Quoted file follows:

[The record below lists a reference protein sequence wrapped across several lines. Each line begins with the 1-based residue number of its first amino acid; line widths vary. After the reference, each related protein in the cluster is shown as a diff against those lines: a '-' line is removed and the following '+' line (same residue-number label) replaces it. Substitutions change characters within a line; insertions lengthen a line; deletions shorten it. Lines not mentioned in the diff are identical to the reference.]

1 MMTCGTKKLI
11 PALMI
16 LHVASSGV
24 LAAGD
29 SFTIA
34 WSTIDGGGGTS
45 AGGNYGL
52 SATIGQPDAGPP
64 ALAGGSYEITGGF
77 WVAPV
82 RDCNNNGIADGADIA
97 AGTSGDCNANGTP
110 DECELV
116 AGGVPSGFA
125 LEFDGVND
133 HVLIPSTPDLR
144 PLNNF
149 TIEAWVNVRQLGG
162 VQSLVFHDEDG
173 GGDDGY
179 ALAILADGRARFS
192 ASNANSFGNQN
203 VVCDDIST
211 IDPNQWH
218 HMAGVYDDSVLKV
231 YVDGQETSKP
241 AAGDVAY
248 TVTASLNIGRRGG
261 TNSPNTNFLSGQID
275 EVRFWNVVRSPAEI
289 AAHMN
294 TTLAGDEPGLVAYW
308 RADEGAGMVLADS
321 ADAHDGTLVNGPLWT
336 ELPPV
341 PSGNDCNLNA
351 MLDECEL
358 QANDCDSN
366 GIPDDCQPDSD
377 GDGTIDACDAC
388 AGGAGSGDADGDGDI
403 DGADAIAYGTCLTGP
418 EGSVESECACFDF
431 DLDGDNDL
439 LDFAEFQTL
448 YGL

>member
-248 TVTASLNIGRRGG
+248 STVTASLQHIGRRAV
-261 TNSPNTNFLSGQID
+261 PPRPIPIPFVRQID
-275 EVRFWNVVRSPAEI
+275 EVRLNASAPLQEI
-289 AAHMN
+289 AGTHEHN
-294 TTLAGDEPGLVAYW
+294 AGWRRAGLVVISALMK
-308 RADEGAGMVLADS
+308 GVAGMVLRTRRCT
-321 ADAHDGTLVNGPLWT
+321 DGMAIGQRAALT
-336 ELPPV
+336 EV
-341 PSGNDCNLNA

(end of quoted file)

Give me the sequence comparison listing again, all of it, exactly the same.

[The record below lists a reference protein sequence wrapped across several lines. Each line begins with the 1-based residue number of its first amino acid; line widths vary. After the reference, each related protein in the cluster is shown as a diff against those lines: a '-' line is removed and the following '+' line (same residue-number label) replaces it. Substitutions change characters within a line; insertions lengthen a line; deletions shorten it. Lines not mentioned in the diff are identical to the reference.]

1 MMTCGTKKLI
11 PALMI
16 LHVASSGV
24 LAAGD
29 SFTIA
34 WSTIDGGGGTS
45 AGGNYGL
52 SATIGQPDAGPP
64 ALAGGSYEITGGF
77 WVAPV
82 RDCNNNGIADGADIA
97 AGTSGDCNANGTP
110 DECELV
116 AGGVPSGFA
125 LEFDGVND
133 HVLIPSTPDLR
144 PLNNF
149 TIEAWVNVRQLGG
162 VQSLVFHDEDG
173 GGDDGY
179 ALAILADGRARFS
192 ASNANSFGNQN
203 VVCDDIST
211 IDPNQWH
218 HMAGVYDDSVLKV
231 YVDGQETSKP
241 AAGDVAY
248 TVTASLNIGRRGG
261 TNSPNTNFLSGQID
275 EVRFWNVVRSPAEI
289 AAHMN
294 TTLAGDEPGLVAYW
308 RADEGAGMVLADS
321 ADAHDGTLVNGPLWT
336 ELPPV
341 PSGNDCNLNA
351 MLDECEL
358 QANDCDSN
366 GIPDDCQPDSD
377 GDGTIDACDAC
388 AGGAGSGDADGDGDI
403 DGADAIAYGTCLTGP
418 EGSVESECACFDF
431 DLDGDNDL
439 LDFAEFQTL
448 YGL

>member
-248 TVTASLNIGRRGG
+248 STVTASLQHIGRRAV
-261 TNSPNTNFLSGQID
+261 PPRPIPIPFVRQID
-275 EVRFWNVVRSPAEI
+275 EVRLNASAPLQEI
-289 AAHMN
+289 AGTHEHN
-294 TTLAGDEPGLVAYW
+294 AGWRRAGLVVISALMK
-308 RADEGAGMVLADS
+308 GVAGMVLRTRRCT
-321 ADAHDGTLVNGPLWT
+321 DGMAIGQRAALT
-336 ELPPV
+336 EV
-341 PSGNDCNLNA